The Handmade House: A Love Story Set in Concrete By Geraldine Bedell.
Viking, 2005. £16.99 In this era of TV's Grand Designs, this book should be required reading for anyone thinking of building the perfect family house that will, with the skill of an architect, liberate them both physically and spiritually from their cluttered previous existence.
Having failed to secure a red-brick Edwardian house, Geraldine Bedell and her husband (plus four children) purchase a small backland site in Islington at £150,000 over the asking price, and from then on money, or rather the lack of it, is a running theme.
Through a friend they meet and appoint Azman Owens as their architect, and, as the design for a minimalist glass box embracing the garden gradually emerges, so does the subtle power of the architect to influence how the clients should change their lives to respond to this environment. In parallel with the architectural development, nasty issues such as neighbours' rights of way over the access lane arise, all of which need further non-existent money thrown at them to resolve.
Like the architect, the builder, Varbud, was selected purely on recommendation, and then a price and programme were negotiated. Inevitably, the estimate was far in excess of the clients' funds and could have been significantly reduced by getting rid of the immaculate fairfaced concrete walls that the architect had by now convinced the clients were essential.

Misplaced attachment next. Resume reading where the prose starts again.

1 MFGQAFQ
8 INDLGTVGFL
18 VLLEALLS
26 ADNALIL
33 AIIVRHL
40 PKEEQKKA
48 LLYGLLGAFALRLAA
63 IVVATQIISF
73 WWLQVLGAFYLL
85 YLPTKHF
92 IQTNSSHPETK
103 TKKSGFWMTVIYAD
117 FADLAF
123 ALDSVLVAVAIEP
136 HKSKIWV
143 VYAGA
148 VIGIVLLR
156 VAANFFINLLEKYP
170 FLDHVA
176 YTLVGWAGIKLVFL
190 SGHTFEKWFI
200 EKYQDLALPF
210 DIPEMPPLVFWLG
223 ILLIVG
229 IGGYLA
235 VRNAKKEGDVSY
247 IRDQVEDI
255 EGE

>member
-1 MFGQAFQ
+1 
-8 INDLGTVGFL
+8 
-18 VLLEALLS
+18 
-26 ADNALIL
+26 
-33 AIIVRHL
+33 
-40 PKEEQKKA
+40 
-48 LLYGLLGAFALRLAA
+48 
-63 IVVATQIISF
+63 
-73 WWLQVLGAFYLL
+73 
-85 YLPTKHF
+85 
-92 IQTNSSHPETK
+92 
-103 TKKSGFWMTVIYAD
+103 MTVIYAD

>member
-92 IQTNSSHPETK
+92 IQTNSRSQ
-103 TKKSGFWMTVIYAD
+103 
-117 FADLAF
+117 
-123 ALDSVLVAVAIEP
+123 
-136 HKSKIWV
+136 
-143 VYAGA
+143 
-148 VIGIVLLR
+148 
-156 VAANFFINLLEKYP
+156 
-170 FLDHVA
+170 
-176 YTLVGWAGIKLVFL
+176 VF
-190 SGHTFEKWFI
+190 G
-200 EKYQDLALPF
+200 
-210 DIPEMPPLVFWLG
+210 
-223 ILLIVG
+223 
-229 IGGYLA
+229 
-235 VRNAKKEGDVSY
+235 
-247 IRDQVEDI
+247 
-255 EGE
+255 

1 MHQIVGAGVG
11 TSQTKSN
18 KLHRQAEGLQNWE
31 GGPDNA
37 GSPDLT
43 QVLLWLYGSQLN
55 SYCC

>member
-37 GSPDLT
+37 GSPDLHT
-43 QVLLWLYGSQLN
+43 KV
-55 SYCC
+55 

Eventually the building work proceeds, including these walls, and the passion with which the client, architect and builder debate concrete delivery, shuttering and surface finish proves to be riveting.
The skill of the architect to subtly bring the client along with the minimalist design concept is impressive, and the book demonstrates the very personal nature of the architect/client relationship in domestic projects. The one thing that went exactly according to plan was planning consent, with Islington council throwing out local petty objections in support of an excellent piece of modern architecture. Construction was fraught with the usual dramas - bad weather, incorrectly built work and client angst at the apparent small size of their future home as the walls rise.
Practical completion is, of course, delayed many times, but in the end the family move in and settle into their new surroundings with surprisingly few problems and a sense of great liberation (Bedell having surreptitiously discarded much of their previous life in plastic bags). In the end, redemption comes through the power of architecture to transform human experience.
The spectre of bankruptcy remains a constant throughout the project, only miraculously avoided at the last by much refinancing, last-minute cheques and brinkmanship with bank managers. It takes the Bedell family over a year after completion of the house to begin to get straight financially - but after three years of building, £540,000 eventually comes to feel like a bargain.
This is a moving modern Honeywood File with a happy ending, and a gripping read for any architect or client contemplating a 'grand design'.
Nigel Woolner is a director of Chapman Taylor